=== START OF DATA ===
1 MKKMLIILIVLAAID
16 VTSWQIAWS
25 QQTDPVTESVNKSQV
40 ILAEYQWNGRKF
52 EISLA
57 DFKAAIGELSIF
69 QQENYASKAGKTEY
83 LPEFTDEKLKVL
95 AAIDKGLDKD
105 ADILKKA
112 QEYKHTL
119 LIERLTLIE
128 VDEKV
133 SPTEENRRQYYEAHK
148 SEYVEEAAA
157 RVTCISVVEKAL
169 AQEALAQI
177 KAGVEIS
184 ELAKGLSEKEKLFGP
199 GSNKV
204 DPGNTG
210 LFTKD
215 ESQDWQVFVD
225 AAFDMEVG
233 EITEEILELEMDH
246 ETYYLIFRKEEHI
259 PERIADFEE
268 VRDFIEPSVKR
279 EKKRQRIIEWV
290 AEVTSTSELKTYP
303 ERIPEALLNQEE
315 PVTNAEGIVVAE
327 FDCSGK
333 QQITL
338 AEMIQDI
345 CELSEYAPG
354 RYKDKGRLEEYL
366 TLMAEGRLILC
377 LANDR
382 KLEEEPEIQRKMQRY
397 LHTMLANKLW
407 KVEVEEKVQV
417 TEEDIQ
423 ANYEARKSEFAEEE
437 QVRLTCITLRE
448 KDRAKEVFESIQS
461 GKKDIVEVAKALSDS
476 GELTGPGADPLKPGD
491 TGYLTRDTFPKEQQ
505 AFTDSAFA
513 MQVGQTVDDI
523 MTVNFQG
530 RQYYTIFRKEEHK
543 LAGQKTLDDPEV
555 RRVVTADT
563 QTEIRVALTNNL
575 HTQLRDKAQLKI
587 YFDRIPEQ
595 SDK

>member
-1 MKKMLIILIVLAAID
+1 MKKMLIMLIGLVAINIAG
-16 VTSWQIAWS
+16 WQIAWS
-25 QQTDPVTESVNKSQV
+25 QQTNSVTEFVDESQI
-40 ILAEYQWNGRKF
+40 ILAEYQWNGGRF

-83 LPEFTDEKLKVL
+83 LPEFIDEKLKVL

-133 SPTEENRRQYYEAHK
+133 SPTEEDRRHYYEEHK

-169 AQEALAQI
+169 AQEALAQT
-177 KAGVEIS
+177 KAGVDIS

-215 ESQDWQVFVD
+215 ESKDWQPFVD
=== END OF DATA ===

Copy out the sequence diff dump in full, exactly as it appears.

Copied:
1 MKKMLIILIVLAAID
16 VTSWQIAWS
25 QQTDPVTESVNKSQV
40 ILAEYQWNGRKF
52 EISLA
57 DFKAAIGELSIF
69 QQENYASKAGKTEY
83 LPEFTDEKLKVL
95 AAIDKGLDKD
105 ADILKKA
112 QEYKHTL
119 LIERLTLIE
128 VDEKV
133 SPTEENRRQYYEAHK
148 SEYVEEAAA
157 RVTCISVVEKAL
169 AQEALAQI
177 KAGVEIS
184 ELAKGLSEKEKLFGP
199 GSNKV
204 DPGNTG
210 LFTKD
215 ESQDWQVFVD
225 AAFDMEVG
233 EITEEILELEMDH
246 ETYYLIFRKEEHI
259 PERIADFEE
268 VRDFIEPSVKR
279 EKKRQRIIEWV
290 AEVTSTSELKTYP
303 ERIPEALLNQEE
315 PVTNAEGIVVAE
327 FDCSGK
333 QQITL
338 AEMIQDI
345 CELSEYAPG
354 RYKDKGRLEEYL
366 TLMAEGRLILC
377 LANDR
382 KLEEEPEIQRKMQRY
397 LHTMLANKLW
407 KVEVEEKVQV
417 TEEDIQ
423 ANYEARKSEFAEEE
437 QVRLTCITLRE
448 KDRAKEVFESIQS
461 GKKDIVEVAKALSDS
476 GELTGPGADPLKPGD
491 TGYLTRDTFPKEQQ
505 AFTDSAFA
513 MQVGQTVDDI
523 MTVNFQG
530 RQYYTIFRKEEHK
543 LAGQKTLDDPEV
555 RRVVTADT
563 QTEIRVALTNNL
575 HTQLRDKAQLKI
587 YFDRIPEQ
595 SDK

>member
-1 MKKMLIILIVLAAID
+1 MKKMLIMLIGLVAINIAG
-16 VTSWQIAWS
+16 WQIAWS
-25 QQTDPVTESVNKSQV
+25 QQTNSVTEFVDESQI
-40 ILAEYQWNGRKF
+40 ILAEYQWNGGRF

-83 LPEFTDEKLKVL
+83 LPEFIDEKLKVL

-133 SPTEENRRQYYEAHK
+133 SPTEEDRRHYYEEHK

-169 AQEALAQI
+169 AQEALAQT
-177 KAGVEIS
+177 KAGVDIS

-215 ESQDWQVFVD
+215 ESKDWQPFVD